Read this section carefully as the skill presented here is crucial for most of the
scalping techniques that will be presented later.
Take a few moments looking at the following chart. Look at the
characteristics of the tops & bottoms of the waves.
When you will finish reading this section you’ll have the understanding
needed to be able to “pick” the tops and bottoms of waves like you see
above. What this means is that on the chart example above you would have
been able to capitalize on virtually all the pips that the market went up. You
could have entered at about 1.2130 and rode most (if not all) of the moves
having a final exit at about 1.2185 (55 pips). Even more amazing is that you
could have captured even more pips than that because you would have sold
near the tops and re-entered near the bottoms thus gaining twice through some
of the same prices.
Would knowing how to do what was stated above be of any interest to
you??? It is not magical, but simply a skill that you can cultivate!
I’ve spent some time pondering how I can teach this subject to you. I’ve
come to the conclusion that this is a difficult subject to convey to you but I’ll
do the best that I can. I have also realized that there are two specific
challenges in being able to teach this to you but have also come up with a
solution to each.
The first challenge is that I can’t convey to you all the nuances to be watching
for, so in this section I’ll teach you the general concepts of “picking” at the
tops/bottoms but will point out variations to watch out for as I present
examples throughout the rest of this eBook.
The second challenge is that there is no real way for me to show you what to
look for in live moving charts without having live moving charts. See, in real
time the candle keeps changing shape as the live price continuously moves up
& down during the period of the candle’s formation. In the pictures I show
you of the charts the candles are fixed (frozen). I can talk about what the
candles do but can’t really show you too much. For example, on the chart
pictures you see there may be a rather long candle (a tall one that moved quite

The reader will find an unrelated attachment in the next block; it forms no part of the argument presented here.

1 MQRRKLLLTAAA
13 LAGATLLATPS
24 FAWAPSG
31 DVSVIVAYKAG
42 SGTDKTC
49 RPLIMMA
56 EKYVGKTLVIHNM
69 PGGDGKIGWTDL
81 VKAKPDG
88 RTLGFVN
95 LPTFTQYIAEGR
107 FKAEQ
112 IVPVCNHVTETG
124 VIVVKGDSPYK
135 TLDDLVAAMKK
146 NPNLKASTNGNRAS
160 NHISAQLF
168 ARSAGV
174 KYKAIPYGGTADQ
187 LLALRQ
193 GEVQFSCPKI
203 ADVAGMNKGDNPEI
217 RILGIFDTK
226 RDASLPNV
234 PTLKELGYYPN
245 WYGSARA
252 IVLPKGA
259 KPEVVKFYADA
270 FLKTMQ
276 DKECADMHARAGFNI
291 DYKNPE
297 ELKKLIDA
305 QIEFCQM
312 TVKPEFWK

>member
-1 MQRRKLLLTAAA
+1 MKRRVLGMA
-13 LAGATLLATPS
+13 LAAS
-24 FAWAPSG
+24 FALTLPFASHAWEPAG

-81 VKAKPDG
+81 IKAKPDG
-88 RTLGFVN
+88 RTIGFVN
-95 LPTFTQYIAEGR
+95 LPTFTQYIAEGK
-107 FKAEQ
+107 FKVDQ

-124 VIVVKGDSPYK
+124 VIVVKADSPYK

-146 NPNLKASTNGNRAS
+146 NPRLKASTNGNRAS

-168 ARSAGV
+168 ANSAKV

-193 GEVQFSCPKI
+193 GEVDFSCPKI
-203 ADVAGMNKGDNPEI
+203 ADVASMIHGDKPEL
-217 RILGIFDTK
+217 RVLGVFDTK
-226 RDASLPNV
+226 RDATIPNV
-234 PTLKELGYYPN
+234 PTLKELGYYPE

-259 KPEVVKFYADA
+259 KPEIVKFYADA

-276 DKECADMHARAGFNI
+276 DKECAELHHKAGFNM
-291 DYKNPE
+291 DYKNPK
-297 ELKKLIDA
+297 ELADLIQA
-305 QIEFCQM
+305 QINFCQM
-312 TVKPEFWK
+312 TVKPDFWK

a few pips). Realize that that candle took a full 60 seconds to develop and so
a long candle doesn’t necessarily mean that it shot up (or down) all those pips
in one instant (although it might have). Usually you’ll see it moving up,
down, up some more, down some, etc… until the 60 seconds is over then the
candle is frozen. So looking at the chart pictures I present only shows a
shallow dimension of what happened; you need to be able to see what the
market is actually doing during the 60 seconds that a candle is being formed
as your decision making process also needs to happen in real time.
I’ve found two solutions to this second challenge.
The first solution is that I can record videos of the live charts so that you can
see what I am talking about. This however turned out to not be a good
solution because the movies are soooooo long (because each candle represents
one minute, and the whole thing takes many minutes to complete a complete
market move) and the resulting file size of the movie is huge. The fact that
the file size becomes huge makes it impractical to include in the eBook (as it
is many megabytes in size).
The second solution is what I consider to be the best overall. I’ll discuss the
things to watch for and then expect for you to got watch some live charts
yourself. Sorry if I sound like a broken record about this but watching charts
yourself is not only “the best way” but in fact “the only way” for you to learn
these skills for yourself.
I’ll discuss the things to watch for but it is your duty to go watch some live
charts to see these principles in action. Only by spending some time studying
your charts will any of this actually sink into your mind. Once you’ve spent
the time studying the charts you’ll cultivate an almost “intuitive” ability to
read your charts.
Well, let’s get back onto the topic of “picking” the tops & bottoms. (Actually,
after continuing to write I realized that I started talking about getting into
specifics that are best categorized as separate chapters. I’ve renamed this
chapter to be part “A”, and am ending it here with the intention to continue
on with part “B” later that brings all these smaller concepts that follow
together into a cohesive umbrella.)

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